NOAA Releases 2016 Hurricane Season outlook
- Author: Gina Adkins Jun 11, 2016,
Jun 11, 2016, 4:01
"We all need to engage in planning and preparing right now for the upcoming hurricane season", said Gerry Bell, Ph.D., NOAA's lead seasonal hurricane forecaster at the Climate Prediction Center. The La Nina (the opposite), he said, is also possible this year as it moves to the other side of the spectrum where the waters of the Eastern Pacific are cooler than normal and that is now being seen as it gets to the end of the hurricane season.
The outlook this year from The National Oceanic and Atmospheric Administration is calling for a near-normal season.
The firm hasforecast uncertainty in the climate signals that influence the formation of Atlantic storms, make predicting this season particularly hard.
While forecasters have predicted a 45 percent chance for a near normal season, there's also a 30 percent chance the season will be above average and a 25 percent chance there will be below average activity.
The Atlantic hurricane season runs from June 1 to November 30.
Of those, 4 to 8 could become hurricanes (with winds of 74 miles per hour or higher), but anywhere from 1 to 4 could be major hurricanes (packing a strength of category 3, 4 or 5, with winds of 111 miles per hour or higher). They are also anticipating for up to four of those to be strong hurricanes of category 3 or higher. Last year, a strong El Niño suppressed much of the activity. A weakening El Nino in the Pacific Ocean could make conditions in the Atlantic more conducive for tropical storms and hurricanes.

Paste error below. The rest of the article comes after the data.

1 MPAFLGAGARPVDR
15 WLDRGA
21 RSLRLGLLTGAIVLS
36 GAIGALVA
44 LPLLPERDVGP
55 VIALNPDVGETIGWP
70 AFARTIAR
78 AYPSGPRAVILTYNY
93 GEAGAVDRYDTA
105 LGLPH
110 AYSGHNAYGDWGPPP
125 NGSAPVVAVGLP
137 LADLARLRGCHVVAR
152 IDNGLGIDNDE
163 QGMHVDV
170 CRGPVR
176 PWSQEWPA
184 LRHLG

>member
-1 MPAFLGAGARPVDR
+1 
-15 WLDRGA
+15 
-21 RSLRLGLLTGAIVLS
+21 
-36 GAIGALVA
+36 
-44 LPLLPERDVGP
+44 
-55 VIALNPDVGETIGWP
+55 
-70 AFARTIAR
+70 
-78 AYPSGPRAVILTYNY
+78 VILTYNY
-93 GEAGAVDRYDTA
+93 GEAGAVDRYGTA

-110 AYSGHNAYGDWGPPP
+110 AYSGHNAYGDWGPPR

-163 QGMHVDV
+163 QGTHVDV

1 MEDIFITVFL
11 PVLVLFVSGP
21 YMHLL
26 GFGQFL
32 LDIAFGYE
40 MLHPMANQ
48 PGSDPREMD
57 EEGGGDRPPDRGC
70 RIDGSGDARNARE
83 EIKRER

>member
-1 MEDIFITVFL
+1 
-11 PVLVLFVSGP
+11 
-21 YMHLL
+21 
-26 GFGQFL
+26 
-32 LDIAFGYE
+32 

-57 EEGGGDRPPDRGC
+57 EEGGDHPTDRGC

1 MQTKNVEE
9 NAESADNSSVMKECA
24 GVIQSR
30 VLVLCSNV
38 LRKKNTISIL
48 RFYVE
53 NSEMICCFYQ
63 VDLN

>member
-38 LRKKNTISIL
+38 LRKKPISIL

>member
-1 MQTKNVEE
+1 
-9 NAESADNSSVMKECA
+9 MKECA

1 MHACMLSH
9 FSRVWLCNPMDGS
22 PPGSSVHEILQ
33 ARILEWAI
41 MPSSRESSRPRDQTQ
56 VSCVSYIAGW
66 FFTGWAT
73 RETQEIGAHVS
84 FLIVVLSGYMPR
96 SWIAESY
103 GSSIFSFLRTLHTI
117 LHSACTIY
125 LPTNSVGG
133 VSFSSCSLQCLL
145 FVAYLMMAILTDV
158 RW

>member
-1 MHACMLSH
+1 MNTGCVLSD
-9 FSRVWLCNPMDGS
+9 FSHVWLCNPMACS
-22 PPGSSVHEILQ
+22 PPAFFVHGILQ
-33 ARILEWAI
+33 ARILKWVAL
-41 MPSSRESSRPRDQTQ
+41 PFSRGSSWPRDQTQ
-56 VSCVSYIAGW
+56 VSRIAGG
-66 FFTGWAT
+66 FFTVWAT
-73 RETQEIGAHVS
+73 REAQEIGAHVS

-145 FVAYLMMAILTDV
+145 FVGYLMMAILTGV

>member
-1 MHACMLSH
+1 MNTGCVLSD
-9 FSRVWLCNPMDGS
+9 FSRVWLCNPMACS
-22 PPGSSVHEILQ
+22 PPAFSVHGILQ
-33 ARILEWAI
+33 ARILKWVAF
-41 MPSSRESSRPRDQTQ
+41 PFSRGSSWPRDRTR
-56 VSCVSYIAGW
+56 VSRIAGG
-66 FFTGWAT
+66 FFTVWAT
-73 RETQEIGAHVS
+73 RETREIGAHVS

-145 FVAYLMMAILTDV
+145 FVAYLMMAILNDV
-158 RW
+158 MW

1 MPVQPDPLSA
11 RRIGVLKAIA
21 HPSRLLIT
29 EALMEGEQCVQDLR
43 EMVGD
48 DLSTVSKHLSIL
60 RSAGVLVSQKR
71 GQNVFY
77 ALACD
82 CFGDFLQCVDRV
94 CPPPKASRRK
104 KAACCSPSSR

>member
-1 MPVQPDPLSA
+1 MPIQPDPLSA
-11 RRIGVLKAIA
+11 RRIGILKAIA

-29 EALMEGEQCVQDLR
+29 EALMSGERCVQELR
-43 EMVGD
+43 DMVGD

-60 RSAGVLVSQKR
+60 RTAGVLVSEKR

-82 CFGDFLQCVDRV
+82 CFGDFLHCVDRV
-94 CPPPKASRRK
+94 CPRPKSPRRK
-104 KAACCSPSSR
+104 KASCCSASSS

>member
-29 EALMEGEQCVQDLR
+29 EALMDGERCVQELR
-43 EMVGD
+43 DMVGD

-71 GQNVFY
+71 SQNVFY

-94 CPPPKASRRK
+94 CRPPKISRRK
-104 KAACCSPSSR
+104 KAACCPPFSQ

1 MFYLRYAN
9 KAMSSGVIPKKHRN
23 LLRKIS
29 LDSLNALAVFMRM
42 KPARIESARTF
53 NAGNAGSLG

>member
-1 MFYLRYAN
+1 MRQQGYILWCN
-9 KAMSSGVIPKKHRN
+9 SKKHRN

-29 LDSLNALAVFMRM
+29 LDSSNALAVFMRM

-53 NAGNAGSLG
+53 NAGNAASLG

"Building on a successful supercomputer upgrade in January, we're adding unprecedented new capabilities to our hurricane forecast models - investing in science and technology infusion to bring more accuracy to hurricane forecasts in 2016". We have an operational plan describing what each individual person in the department has responsibilities for and we have just finished out staff meeting discussing that.
The season peaks in September, and 80 percent of named storms between 1981 and 2010 have formed between August and October, according to The Weather Channel. To keep up with storm activity, bookmark the National Hurricane Center's website or keep an eye on your local Patch site.
Hurricane season begins today, and we are already two names deep on the annual list of storms.
A second product being tested is "Coyote:" a disposable drone first dropped into the eye of Hurricane Edouard off the Atlantic coast in 2014, providing scientists an unprecedented trove of data on the movement and intensity of the storm.